My 4 1/2 needs a filling for a molar that has already been filled (at 20 months). The dentist is using a resin material and mentioned a fluoride releasing base? Anyone know of good information on this? Thanks in advance,<br>
I'm not expert but this could be a substance called glass ionomer. We had the pink glass ionomer put in our daughter's molar when she was just over 2. The holistic London-based dentist just scraped the cavity with that pick thing they used, then put this pink stuff straight in and that whole process took no more than 5 minutes. No drilling, no injections, no drama. The bad news is this does contain flouride and we weren't told this by the dentist. The good news it is obviously mercury-free, and it fell out about a year later and another holistic dentist confirmed the cavity hard and good and said that the glass ionomer had remineralized the tooth.<br><br>
I have since learned that this method of scraping and filling is called ART for Atraumatic Restorative Treatment. Obviously offers some benefits for little ones but the flouride... We have since found another tiny hole and we are wondering what to do about that so I know how you feel trying to explore and find the best options.<br><br>
Hope this helps and good luck!
I believe she said resin/composite based with a fluoride releasing substance.<br><br>
I am totally against fluoridation in water but I will admit the topical fluoride saved us from having my daughter put under GA for this same cavity at 2. It seriously halted the growth for 2 years.
It was a glass ionomer. Usually they are white, but there was a company a few years ago that sold it in colors for small kids. It was the fluoride that remineralized the tooth. These are marvelous for small children. And please get that small cavity looked at before it becomes a big issue. It is much easier to place a small filling than do a pulpotomy (root canal) and crown or an extraction.
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<div>Originally Posted by <strong>aimeemac</strong> <a href="/community/forum/post/8128215"><img alt="View Post" class="inlineimg" src="/community/img/forum/go_quote.gif" style="border:0px solid;"></a></div>
<div style="font-style:italic;">My 4 1/2 needs a filling for a molar that has already been filled (at 20 months). The dentist is using a resin material and mentioned a fluoride releasing base? Anyone know of good information on this? Thanks in advance,<br>
Oh, and if there was already a restoration there, it was probably a glass ionomer too. Judging by your child's age when it was placed (these are easy and quick - perfect for a 1 yo) and the fact that it needs to be redone. They don't usually last forever as they are not bonded to the tooth.
Sorry, I must have been confusing in my answer.<br><br>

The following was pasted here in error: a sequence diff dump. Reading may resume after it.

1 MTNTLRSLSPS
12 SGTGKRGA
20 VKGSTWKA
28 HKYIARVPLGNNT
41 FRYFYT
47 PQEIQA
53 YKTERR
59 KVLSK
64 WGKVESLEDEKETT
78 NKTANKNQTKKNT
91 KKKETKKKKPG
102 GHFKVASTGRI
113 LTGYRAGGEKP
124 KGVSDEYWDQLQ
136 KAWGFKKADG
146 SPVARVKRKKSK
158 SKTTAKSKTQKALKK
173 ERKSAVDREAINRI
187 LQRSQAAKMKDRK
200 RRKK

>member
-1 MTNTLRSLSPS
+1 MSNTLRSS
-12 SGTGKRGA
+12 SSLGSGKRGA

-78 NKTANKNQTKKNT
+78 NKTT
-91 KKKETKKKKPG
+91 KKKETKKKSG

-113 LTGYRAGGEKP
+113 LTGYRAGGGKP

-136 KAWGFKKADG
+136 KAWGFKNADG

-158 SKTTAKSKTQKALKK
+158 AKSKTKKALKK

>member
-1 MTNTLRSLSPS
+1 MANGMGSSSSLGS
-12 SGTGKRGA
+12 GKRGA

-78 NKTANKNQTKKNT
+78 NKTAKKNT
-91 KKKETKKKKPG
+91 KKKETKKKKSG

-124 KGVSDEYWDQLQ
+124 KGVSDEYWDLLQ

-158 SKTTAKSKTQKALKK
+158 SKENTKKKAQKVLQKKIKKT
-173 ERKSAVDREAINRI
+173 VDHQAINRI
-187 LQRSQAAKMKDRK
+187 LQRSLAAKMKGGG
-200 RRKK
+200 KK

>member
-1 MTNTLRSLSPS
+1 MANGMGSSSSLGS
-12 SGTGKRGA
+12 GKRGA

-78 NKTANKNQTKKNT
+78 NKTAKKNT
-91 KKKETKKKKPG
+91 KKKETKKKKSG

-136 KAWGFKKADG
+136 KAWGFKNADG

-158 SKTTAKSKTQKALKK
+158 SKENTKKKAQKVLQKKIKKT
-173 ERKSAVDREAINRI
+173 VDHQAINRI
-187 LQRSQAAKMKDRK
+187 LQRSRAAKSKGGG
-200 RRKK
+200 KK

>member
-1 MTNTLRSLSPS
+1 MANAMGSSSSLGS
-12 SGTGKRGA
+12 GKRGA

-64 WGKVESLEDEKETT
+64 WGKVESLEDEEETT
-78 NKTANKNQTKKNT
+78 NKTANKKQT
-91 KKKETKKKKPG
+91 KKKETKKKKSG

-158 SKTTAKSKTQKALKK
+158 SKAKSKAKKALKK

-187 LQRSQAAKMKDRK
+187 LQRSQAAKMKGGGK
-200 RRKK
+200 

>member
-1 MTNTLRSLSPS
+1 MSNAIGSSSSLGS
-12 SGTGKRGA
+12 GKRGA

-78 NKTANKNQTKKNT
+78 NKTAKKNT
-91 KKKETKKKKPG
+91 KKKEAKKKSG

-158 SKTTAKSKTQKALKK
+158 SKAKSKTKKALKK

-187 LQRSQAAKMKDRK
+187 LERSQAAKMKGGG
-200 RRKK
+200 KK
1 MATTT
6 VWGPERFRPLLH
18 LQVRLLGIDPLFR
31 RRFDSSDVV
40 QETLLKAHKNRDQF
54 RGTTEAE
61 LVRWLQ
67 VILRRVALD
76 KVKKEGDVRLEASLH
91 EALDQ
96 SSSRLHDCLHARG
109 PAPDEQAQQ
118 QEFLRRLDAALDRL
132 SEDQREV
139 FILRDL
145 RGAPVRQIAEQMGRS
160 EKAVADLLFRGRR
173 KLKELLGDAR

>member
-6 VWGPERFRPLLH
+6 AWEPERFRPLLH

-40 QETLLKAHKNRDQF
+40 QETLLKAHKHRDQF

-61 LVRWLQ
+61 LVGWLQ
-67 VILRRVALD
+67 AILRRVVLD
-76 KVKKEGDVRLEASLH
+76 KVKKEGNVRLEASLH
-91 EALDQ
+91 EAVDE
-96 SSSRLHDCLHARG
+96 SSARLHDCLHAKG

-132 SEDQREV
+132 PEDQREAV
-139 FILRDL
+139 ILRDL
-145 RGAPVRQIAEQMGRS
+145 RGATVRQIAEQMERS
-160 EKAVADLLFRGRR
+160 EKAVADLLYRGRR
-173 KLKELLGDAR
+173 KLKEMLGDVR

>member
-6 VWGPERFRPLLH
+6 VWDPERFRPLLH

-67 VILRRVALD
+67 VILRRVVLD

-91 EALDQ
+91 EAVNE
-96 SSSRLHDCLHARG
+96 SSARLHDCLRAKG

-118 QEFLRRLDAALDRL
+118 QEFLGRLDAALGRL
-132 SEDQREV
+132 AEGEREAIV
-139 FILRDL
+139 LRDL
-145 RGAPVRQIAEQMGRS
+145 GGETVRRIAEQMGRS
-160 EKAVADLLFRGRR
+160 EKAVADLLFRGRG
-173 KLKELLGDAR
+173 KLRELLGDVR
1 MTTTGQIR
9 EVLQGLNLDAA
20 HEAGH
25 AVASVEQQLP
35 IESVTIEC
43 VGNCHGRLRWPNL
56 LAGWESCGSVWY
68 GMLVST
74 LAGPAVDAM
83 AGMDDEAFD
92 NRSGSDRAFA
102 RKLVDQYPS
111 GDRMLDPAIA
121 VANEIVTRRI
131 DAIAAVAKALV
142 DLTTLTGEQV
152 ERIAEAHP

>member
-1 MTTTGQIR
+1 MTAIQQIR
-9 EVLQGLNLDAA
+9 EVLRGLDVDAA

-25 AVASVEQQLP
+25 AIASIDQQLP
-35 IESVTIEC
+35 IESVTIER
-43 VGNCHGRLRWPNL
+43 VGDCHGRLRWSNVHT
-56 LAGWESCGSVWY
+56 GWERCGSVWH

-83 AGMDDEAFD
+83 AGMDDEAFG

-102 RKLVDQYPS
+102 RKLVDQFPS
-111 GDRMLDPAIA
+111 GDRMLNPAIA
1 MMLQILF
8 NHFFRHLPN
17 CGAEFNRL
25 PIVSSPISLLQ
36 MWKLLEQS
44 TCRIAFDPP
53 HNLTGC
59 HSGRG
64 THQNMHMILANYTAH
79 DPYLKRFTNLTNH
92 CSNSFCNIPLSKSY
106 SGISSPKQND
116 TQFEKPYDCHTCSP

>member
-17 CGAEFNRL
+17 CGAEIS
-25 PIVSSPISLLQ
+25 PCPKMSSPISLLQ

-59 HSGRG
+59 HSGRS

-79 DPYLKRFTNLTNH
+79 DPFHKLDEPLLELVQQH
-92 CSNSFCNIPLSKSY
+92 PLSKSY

My daughter is 4 and has had this cavity since 2 (we halted it with topical fluoride, I believe). We have been under careful treatment with a pediatric dentist since then and go every 3 months. I didn't want to put her through GA at that young age. Now, at age 4, she is able to sit for a filling w/o having sedation. In the last few months the cavity has started to grow again and I feel confident that fixing it will be easy and the best option. X-rays show that it has not invaded the nerve area of the tooth, so pulpectomy (or baby root canal) is not a concern.<br><br>
I've carefully researched all materials in which fillings are made from, since my son had many problems at age 3. We have chose the resin/composite fills.<br><br>
However when we were discussing this yesterday the hygienist mentioned that there would be a fluoride releasing base? From my google search this seems to be common? However, I can't find much info with relation to the resin/composite.<br><br>
Sorry, if my questions were confusing. Stalling cavities is rare, so I can see where I could have been confusing!<br>
Sorrry <img alt="" class="inlineimg" src="http://www.mothering.com/discussions/images/smilies/greensad.gif" style="border:0px solid;" title="greensad"><br><br>
Thanks again for your help!<br>
There are bases that have fluoride in them too. If you're worried about it, you can ask to have a base with out fluoride. I usually use calcium hydroxide as a liner. I occasionally use a base with fluoride.
Thanks for the input! I do appreciate it.<br><br>
Was wondering how you feel about the fluoride bases? Does the fluoride absorb into the body or does it stay just within the tooth structure? I do agree that fluoride has its benefits. I'm on the fence. This tooth has been filled before on the top (it is a molar) now the decay is on the side. So, its not that the filling fell out, just that the decay is in a new area.<br><br>